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Criminal Justice

Bill Seeks To Beat Back Catalytic Converter Thieves Seeking A Pricey Metal Used To Make Them

A Los Angeles Sheriff's Department deputy with dark hair, light brown skin and a blue t-shirt sits on his back underneath a vehicle holding an engraving tool, working on etching a silver catalytic converter on the car's undercarriage.
Deputy Jaime Moran from the Los Angeles Sheriffs Department engraves the catalytic converter of a vehicle with a traceable number last July.
(Frederic J. Brown
/
AFP via Getty Images)
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It’s shiny, it’s under your car, and if you cashed it in, you probably could buy yourself a Louis Vuitton.

No, it’s not a lockbox full of precious jewels that the dealership tricked you into paying for, it’s a catalytic converter, one of the most common car parts lifted from vehicles in recent years. Catalytic converters contain rhodium, a valuable metal which continues to soar in price. According to a site that tracks the current price of metals, an ounce of rhodium currently sells for nearly $20,000.

To make it easier to track stolen items, State Senator Bob Umberg (D-Santa Ana) co-authored a bill requiring car dealers to etch the Vehicle Identification Number (VIN) on all converters on cars listed for sale.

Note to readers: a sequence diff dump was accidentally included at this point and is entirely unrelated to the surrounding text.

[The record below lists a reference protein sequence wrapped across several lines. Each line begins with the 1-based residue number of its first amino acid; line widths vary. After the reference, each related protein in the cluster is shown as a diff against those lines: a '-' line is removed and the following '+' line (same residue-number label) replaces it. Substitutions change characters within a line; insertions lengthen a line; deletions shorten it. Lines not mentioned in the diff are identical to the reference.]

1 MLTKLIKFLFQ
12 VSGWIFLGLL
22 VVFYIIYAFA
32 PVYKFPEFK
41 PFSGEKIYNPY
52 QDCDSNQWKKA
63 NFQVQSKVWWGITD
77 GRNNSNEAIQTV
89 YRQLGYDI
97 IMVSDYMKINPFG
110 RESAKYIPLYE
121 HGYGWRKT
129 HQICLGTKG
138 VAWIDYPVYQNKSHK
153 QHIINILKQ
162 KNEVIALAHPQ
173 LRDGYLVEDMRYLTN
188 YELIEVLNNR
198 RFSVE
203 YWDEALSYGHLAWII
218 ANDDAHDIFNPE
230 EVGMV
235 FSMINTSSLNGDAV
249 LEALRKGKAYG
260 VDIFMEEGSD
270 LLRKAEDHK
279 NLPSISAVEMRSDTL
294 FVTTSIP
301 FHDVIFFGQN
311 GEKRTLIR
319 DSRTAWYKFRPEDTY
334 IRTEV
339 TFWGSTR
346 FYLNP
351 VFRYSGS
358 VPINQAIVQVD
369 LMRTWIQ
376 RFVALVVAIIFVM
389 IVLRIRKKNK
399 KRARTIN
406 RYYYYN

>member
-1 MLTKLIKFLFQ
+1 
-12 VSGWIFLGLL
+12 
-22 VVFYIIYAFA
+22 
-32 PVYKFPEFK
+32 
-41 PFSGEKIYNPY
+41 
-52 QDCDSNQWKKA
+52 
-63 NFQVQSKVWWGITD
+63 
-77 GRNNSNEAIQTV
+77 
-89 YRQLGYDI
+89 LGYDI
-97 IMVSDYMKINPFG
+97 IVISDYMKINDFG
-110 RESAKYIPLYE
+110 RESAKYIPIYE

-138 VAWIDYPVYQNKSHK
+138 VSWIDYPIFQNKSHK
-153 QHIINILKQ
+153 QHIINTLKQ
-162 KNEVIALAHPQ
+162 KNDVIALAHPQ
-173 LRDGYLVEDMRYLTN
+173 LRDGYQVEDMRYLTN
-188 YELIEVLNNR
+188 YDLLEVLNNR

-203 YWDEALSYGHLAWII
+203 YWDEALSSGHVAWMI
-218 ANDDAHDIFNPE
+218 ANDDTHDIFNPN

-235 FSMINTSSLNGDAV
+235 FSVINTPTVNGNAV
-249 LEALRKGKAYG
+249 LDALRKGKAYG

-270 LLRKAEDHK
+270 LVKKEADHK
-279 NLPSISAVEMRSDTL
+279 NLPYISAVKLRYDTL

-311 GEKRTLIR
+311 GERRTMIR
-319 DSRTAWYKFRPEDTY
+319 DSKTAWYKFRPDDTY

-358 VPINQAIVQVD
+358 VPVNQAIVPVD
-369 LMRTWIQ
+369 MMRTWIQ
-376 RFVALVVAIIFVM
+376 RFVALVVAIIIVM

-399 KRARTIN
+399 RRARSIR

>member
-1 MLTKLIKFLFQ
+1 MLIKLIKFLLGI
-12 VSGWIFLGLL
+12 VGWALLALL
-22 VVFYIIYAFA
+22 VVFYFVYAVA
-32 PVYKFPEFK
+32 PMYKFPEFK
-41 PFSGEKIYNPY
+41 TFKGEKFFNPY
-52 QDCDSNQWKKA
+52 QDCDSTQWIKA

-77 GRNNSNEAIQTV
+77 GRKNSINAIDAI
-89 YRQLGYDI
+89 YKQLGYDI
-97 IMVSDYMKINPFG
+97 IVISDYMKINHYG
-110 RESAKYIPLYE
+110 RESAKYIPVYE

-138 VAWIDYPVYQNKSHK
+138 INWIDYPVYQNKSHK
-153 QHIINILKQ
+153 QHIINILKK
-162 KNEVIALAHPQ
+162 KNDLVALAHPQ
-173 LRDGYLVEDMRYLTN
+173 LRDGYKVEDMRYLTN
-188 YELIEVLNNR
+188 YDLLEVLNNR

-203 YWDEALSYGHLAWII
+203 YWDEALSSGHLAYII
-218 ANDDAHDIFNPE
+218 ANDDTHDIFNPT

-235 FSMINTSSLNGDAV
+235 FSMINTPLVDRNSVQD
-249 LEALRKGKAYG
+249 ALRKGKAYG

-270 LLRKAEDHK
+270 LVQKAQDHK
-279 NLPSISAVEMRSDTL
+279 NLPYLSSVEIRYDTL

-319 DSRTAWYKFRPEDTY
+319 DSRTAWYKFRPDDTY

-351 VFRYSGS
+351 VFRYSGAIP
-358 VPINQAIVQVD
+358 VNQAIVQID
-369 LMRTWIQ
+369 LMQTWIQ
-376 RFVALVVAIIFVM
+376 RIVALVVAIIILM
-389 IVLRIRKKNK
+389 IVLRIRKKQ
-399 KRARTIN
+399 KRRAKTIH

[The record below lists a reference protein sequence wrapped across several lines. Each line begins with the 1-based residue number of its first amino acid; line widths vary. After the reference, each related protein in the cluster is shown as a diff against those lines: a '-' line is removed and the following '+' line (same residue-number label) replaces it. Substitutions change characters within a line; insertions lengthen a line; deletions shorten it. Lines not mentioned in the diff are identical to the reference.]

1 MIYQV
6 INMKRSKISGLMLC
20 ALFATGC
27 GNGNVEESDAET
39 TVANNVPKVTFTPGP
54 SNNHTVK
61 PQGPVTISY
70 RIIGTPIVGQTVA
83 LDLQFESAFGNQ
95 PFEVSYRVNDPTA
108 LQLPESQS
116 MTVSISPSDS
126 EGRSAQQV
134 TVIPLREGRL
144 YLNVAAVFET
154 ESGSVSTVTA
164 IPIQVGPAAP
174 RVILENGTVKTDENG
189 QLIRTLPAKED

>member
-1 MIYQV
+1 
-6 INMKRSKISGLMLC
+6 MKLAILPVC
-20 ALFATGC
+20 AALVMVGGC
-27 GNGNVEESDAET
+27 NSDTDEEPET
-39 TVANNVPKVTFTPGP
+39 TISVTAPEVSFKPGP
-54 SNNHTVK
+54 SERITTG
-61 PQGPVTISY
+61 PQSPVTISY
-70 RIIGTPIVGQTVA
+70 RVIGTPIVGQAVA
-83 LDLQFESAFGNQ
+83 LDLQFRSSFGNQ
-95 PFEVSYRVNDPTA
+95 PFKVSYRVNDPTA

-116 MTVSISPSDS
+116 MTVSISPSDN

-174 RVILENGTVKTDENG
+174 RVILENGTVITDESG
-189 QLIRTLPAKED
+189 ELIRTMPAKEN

“There's been an epidemic of catalytic converter theft,” said Umberg. “And the purpose of this bill is to enable law enforcement to catch the folks who are stealing catalytic converters.”

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The practice of catalytic converter VIN inscription is not new. In fact, car owners seeking to get that extra layer of protection can head to the Echo Park Reservoir Wednesday (April 6) for free engraving services, courtesy of the LAPD’s Northeast Auto Detectives and the L.A. Sheriff's Taskforce for Regional Auto Theft Prevention.

The event runs from 10 a.m. to 3 p.m. at 1863 Silver Lake Blvd., north of the dog park.

In February, L.A. District Attorney George Gascón and LAPD Chief Michel Moore threw their support behind Senate Bill 986.

A statement they released said, in part:

“Catalytic converters have become a popular target of theft because they contain valuable metals and are untraceable and easy to sell. This bill will give law enforcement important tools that will reduce property crime and save consumers the money and hassle of replacing the stolen parts.”

Some 20% of thefts from vehicles in the city of Los Angeles involved catalytic converters, according to Moore. By requiring VIN engraving, authorities should be able to track the converter origin and hold the recycling industry — which plays a large part in the re-sale of the car parts — accountable.

“I’m encouraged by the bill’s focus on accountability for the recycling businesses as they play a key part in the cycle of a catalytic converter theft,” Moore said.

The legislation was unanimously approved by one legislative committee this week but still has a number of steps before it could become law. State Sen. Anthony Portantino (D-La Cañada Flintridge), calls the proposed legislation a “commonsense solution” for an increasingly pressing issue.

“Catalytic converter thefts are rising and serious. It is a crime that is affecting an increasing number of families in the 25th State Senate District and across the state. We must enact tougher law enforcement strategies and penalties to combat it,” said Sen. Portantino via statement.

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The primary opposition to the bill comes from a group representing new car dealers, who argue that the legislation would further increase the price of catalytic converters.

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